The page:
One of the moons of Jupiter has a global ocean beneath its crust that could contain more than twice as much water as Earth. There are at least half a dozen of these ocean worlds in our solar system alone and where there is a water, there may be answers about the potential for life across the universe.
NASA has two major, decade-long projects in the works that require Congress to provide steady funding for space exploration. One would launch a new Mars rover in 2020, loaded with instruments to search for signs of ancient Martian life and to collect rock samples to send back to Earth. Earlier this month, the NASA space probe New Horizons completed its historic flyby of Pluto.
NASA has received only a tiny amount of data back so far it is going to take 16 months to get it all, as it travels across 3 billion miles of space but there have already been surprising discoveries. The other would send a spacecraft to Jupiter in the 2020s to orbit the planet for three years, providing opportunities for close flybys of Europa, one of Jupiter’s moons that scientists believe has the potential to host life in its ocean. Like the Mars mission, the broader goal of the Europa mission is to determine if it’s habitable for human life.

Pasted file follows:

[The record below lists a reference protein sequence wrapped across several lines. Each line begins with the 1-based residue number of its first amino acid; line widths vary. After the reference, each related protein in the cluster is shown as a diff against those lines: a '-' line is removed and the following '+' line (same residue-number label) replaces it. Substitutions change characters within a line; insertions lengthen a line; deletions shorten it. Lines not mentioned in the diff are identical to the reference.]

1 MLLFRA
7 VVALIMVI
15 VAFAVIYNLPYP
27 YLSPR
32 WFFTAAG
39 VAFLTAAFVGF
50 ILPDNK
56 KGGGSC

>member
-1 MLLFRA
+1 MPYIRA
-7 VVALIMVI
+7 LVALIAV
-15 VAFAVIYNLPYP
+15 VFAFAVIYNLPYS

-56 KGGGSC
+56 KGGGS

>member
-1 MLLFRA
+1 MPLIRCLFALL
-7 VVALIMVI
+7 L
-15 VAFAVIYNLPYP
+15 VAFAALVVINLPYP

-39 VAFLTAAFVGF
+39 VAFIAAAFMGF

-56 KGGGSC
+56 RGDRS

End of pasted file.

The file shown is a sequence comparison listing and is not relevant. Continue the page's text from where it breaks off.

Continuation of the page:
Braun said, “Now is the time to organize and initiate a series of robotic missions focused on the fundamental questions of evolution, habitability and life across our solar system’s ocean worlds.” Dr. John Grunsfeld said, “Are we alone? Many, many people on planet Earth want to know,” a physicist and former astronaut who now leads NASA’s Science Mission Directorate. “We are on the cusp of being able to answer that question because of the investments we are making in space technology.”
Scientists criticized the House committee in May for voting to slash NASA’s budget for Earth Sciences missions by $300 million. The White House has already threatened to veto the GOP bill for cuts to those missions and NASA’s commercial crew program, among other items.
Republicans seem to have a soft spot for space exploration, though. Their bill would boost spending for planetary science, despite the other cuts.